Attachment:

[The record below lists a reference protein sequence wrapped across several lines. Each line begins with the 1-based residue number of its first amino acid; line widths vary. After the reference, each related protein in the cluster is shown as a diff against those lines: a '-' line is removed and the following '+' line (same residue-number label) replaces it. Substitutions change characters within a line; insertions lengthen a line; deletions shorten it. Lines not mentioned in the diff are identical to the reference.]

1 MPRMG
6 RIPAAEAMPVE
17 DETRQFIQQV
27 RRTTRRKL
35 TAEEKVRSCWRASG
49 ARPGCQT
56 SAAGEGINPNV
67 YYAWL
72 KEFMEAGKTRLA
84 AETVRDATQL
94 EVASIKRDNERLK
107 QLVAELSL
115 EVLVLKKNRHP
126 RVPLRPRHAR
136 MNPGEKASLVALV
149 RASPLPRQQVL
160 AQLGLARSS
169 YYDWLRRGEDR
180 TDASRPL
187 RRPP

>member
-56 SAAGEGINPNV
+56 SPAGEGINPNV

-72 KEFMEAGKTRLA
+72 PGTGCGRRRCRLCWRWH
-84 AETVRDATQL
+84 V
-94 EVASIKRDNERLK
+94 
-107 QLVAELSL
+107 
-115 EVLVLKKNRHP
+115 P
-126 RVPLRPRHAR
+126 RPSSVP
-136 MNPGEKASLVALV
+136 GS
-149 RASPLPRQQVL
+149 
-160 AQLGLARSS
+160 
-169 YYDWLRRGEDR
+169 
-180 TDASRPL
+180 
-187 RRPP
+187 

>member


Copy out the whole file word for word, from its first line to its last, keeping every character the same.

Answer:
[The record below lists a reference protein sequence wrapped across several lines. Each line begins with the 1-based residue number of its first amino acid; line widths vary. After the reference, each related protein in the cluster is shown as a diff against those lines: a '-' line is removed and the following '+' line (same residue-number label) replaces it. Substitutions change characters within a line; insertions lengthen a line; deletions shorten it. Lines not mentioned in the diff are identical to the reference.]

1 MPRMG
6 RIPAAEAMPVE
17 DETRQFIQQV
27 RRTTRRKL
35 TAEEKVRSCWRASG
49 ARPGCQT
56 SAAGEGINPNV
67 YYAWL
72 KEFMEAGKTRLA
84 AETVRDATQL
94 EVASIKRDNERLK
107 QLVAELSL
115 EVLVLKKNRHP
126 RVPLRPRHAR
136 MNPGEKASLVALV
149 RASPLPRQQVL
160 AQLGLARSS
169 YYDWLRRGEDR
180 TDASRPL
187 RRPP

>member
-56 SAAGEGINPNV
+56 SPAGEGINPNV

-72 KEFMEAGKTRLA
+72 PGTGCGRRRCRLCWRWH
-84 AETVRDATQL
+84 V
-94 EVASIKRDNERLK
+94 
-107 QLVAELSL
+107 
-115 EVLVLKKNRHP
+115 P
-126 RVPLRPRHAR
+126 RPSSVP
-136 MNPGEKASLVALV
+136 GS
-149 RASPLPRQQVL
+149 
-160 AQLGLARSS
+160 
-169 YYDWLRRGEDR
+169 
-180 TDASRPL
+180 
-187 RRPP
+187 

>member